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For Dodgers pitcher Chad Billingsley, the issue is inconsistency

Chad Billingsley's erratic performance has fans wondering whether he'll ever recapture his winning form of 2007 and 2008, or will remain the .500 pitcher he's been since. The Dodgers still believe.

June 24, 2012|By Jim Peltz, Los Angeles Times
  • Chad Billingsley is sharp as a tack at times, wholly ineffective at others.
Chad Billingsley is sharp as a tack at times, wholly ineffective at others. (Lisa Blumenfeld / Getty…)

Not long ago pitcher Chad Billingsley was chatting with Don Mattingly when the Dodgers manager asked him:

" 'Chad, do you ever get tired about answering the questions? Because I get tired of answering the questions,'" Mattingly recalled. "And he said, 'I'm used to it now.'"

The recurring questions boil down to: Will Billingsley ever again come close to winning 16 games in a season as he did early in his career in 2008? . . . Or is he destined to remain the .500 or so pitcher he's been ever since? . . . And why is he so unsteady?

It's a conundrum that won't go away for Dodgers followers, who endlessly debate Billingsley's inconsistency, because of outings like the one he had Friday in Anaheim.

Staked to an early 5-0 lead against the Angels, Billingsley promptly gave up six runs and 10 hits and left after five innings in the Dodgers' 8-5 defeat.

His record fell to 4-6 and his earned-run average rose to 4.15, highest among the Dodgers' five starters.

It was Billingsley's second consecutive loss; six days earlier he allowed five runs (four earned) in six innings against the Chicago White Sox.

Yet he was stellar in his first two starts in June, against Philadelphia and Seattle, allowing only one run in seven innings in each game.

That's the rub with Billingsley — he's sharp as a tack at times, wholly ineffective at others.

So the debate about his inconsistency goes on, even if it's a tired discussion for Mattingly and the Dodgers, who note that while every player obviously wants to improve, Billingsley overall has had a solid career so far.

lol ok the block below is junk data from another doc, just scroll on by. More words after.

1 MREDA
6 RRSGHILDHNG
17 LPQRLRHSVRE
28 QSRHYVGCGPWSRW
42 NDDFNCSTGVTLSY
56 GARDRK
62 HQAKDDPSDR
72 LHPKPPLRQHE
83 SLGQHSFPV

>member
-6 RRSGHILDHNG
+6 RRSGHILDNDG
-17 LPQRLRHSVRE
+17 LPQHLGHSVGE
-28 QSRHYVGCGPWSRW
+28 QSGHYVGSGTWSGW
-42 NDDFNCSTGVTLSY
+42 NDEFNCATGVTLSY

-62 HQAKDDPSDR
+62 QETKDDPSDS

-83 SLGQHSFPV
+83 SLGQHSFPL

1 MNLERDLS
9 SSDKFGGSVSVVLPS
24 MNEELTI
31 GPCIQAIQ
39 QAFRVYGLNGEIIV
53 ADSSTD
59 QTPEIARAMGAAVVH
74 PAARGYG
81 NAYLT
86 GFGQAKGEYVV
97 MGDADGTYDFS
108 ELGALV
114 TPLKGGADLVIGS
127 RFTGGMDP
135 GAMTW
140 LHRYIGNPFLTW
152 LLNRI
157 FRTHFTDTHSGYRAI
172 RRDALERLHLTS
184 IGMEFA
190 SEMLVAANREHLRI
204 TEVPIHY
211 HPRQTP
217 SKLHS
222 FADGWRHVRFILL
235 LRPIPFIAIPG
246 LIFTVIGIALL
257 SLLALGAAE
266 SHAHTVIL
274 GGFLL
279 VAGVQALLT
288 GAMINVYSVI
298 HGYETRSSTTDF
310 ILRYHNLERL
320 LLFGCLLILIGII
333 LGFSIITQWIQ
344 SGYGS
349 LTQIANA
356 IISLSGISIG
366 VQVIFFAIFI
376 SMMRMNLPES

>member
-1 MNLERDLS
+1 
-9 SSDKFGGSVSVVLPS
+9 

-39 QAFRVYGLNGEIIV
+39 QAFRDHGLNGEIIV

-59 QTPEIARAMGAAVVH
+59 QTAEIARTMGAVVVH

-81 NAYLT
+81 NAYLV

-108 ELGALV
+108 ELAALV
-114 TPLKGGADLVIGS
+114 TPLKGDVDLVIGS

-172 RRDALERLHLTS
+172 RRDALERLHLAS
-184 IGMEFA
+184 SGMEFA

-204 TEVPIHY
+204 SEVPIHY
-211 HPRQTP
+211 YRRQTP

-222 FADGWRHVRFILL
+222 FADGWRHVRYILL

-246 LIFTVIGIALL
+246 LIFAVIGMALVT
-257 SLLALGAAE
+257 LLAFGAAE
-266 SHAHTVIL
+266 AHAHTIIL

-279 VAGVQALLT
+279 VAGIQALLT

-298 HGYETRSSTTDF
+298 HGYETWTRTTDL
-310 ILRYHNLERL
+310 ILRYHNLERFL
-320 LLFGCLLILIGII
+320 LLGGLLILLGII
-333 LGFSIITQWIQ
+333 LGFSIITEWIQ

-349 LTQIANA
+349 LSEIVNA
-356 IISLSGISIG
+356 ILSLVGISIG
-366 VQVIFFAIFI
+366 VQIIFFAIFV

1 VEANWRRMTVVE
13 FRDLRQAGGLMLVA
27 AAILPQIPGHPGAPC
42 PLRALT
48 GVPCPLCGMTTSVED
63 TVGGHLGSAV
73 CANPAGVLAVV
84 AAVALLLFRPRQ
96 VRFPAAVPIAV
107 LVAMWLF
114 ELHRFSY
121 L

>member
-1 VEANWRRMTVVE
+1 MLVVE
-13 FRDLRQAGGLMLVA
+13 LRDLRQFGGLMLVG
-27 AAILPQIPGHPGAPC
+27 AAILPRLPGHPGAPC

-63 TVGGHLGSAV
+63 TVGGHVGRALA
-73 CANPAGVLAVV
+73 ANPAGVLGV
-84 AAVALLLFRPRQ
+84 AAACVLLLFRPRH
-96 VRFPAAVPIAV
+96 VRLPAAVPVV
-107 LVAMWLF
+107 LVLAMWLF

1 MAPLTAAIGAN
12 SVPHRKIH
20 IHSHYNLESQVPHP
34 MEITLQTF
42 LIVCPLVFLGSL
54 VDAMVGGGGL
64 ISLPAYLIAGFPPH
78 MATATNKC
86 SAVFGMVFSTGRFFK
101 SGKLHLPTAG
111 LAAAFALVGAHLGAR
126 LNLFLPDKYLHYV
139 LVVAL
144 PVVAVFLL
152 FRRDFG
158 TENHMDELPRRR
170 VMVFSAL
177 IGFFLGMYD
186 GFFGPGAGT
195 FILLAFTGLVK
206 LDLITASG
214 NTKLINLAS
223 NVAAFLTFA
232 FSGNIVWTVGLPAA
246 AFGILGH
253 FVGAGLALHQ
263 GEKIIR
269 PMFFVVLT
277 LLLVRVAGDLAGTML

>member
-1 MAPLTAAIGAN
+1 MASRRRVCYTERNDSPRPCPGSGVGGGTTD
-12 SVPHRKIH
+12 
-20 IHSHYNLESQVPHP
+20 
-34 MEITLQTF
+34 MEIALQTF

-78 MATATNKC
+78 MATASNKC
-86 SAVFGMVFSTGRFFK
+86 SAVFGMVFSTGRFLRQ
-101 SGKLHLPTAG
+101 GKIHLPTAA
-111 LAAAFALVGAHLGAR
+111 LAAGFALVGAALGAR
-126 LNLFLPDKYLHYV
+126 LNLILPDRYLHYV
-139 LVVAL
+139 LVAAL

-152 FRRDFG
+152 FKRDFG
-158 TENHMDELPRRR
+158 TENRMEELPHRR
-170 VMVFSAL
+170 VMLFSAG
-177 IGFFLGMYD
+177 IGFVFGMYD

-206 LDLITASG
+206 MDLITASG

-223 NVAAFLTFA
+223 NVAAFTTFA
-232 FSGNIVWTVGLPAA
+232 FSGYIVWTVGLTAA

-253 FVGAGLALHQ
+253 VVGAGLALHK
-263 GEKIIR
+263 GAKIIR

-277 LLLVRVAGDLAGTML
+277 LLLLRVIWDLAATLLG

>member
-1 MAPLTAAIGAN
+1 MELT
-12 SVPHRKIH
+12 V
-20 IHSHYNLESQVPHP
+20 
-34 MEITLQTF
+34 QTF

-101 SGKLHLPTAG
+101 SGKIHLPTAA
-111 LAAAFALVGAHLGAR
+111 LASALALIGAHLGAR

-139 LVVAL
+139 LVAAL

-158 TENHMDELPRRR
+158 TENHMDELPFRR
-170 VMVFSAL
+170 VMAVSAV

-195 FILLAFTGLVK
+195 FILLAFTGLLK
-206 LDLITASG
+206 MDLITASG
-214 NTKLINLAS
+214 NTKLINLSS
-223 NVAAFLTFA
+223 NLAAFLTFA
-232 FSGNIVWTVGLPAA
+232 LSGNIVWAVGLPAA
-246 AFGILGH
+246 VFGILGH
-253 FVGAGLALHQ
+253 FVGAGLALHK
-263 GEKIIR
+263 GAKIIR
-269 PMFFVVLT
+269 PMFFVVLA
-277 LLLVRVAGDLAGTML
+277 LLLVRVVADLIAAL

"We want better, we think he can do better, but at the end of the day it's still pretty good," Mattingly said of Billingsley's record.

Billingsley is earning $9 million this season, the first of a three-year, $35-million contract extension he signed before the start of last season. There also is a $14-million club option for 2015.

Before the Angels series, Billingsley said "I feel I've been pitching well," adding that he's made adjustments to his pitching mechanics and pitch selection that helped him "feel way better than I did last year."

"Wins, losses, I don't really have a comment on it," he said. "There are times when you pitch terrible and still get the win and times you pitch good and get the loss. That's just baseball."

The 27-year-old Billingsley is a reserved, polite and soft-spoken native of Defiance, Ohio. He was the Dodgers' first-round draft pick in 2003, reached the big leagues in 2006, went 12-5 with a 3.31 ERA the following season and, in 2008, went 16-10 with a 3.14 ERA.

In the next three seasons he was 12-11, 12-11 and 11-11. Counting this year's 4-6 record, he is exactly at .500 (39-39) since 2008. That has spawned questions about whether Billingsley was an underachiever, because "now the expectations are for him to be not just a 16-game winner but to continue on" winning at least that many in a season, Dodgers pitching coach Rick Honeycutt said.

But looking at Billingsley's career as a whole, his record is 74-58 with a 3.71 ERA and he's won 11 or more games for five consecutive years. "He's yet to have a losing season professionally," Mattingly said.

Billingsley also is a reliable part of the Dodgers' rotation, having pitched 188 innings or more in each of the four seasons before this one.

After tweaking the mechanics of his delivery in spring training, "I feel like I can keep my delivery more consistent than in the past, so that's good," Billingsley said.

"My fastball — I've been so much better than last year," he said. "I'm throwing balls where I want to, in or out." Even so, he said there's no avoiding those times when "I've jammed the heck out of [a batter] and it falls in for a hit."

Honeycutt agreed that Billingsley has "made adjustments and, for me, the ball is coming out of his hand much better than last year."

But Billingsley also "could be more aggressive inside on right-handers," who are batting .277 against him this year, Honeycutt said. "Right-handers this so far this year have had better success than they should with his stuff." (Left-handed hitters are batting .260 against him.)

And now Billingsley has surrendered 10 earned runs in his last 11 innings, so the doubts and frustration about him drag on even as the Dodgers remain optimistic.

"Maybe we can break through to 14 or 15 [wins]" again, Mattingly said. "Maybe it's this year. Who knows?"

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